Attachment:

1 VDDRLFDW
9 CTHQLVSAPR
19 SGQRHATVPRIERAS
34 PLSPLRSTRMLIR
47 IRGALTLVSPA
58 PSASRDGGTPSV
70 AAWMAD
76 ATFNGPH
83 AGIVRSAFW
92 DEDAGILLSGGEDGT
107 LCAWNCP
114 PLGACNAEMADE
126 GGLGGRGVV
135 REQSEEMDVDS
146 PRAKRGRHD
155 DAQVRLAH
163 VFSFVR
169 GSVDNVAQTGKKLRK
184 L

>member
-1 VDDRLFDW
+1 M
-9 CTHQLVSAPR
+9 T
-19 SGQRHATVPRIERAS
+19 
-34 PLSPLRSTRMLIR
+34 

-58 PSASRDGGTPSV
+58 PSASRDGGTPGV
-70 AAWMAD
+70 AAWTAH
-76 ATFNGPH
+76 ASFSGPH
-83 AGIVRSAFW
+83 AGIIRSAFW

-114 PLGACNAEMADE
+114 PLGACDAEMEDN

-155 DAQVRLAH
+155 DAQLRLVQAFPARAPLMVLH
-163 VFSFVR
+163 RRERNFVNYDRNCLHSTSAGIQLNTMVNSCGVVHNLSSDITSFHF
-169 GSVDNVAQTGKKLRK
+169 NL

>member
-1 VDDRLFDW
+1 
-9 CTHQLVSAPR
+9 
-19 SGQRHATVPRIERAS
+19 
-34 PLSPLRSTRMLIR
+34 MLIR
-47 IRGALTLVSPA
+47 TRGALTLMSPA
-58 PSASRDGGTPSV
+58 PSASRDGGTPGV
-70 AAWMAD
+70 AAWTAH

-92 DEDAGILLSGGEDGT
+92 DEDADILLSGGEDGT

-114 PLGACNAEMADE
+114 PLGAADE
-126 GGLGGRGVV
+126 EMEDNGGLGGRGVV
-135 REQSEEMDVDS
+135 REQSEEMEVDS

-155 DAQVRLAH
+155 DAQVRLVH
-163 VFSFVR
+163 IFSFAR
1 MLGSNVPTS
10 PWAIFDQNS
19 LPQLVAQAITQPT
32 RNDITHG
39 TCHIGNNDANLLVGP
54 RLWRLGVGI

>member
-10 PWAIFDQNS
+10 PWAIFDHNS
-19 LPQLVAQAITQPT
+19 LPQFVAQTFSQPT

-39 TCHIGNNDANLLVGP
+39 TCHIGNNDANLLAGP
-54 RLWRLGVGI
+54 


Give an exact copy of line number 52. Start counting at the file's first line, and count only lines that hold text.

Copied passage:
-34 PLSPLRSTRMLIR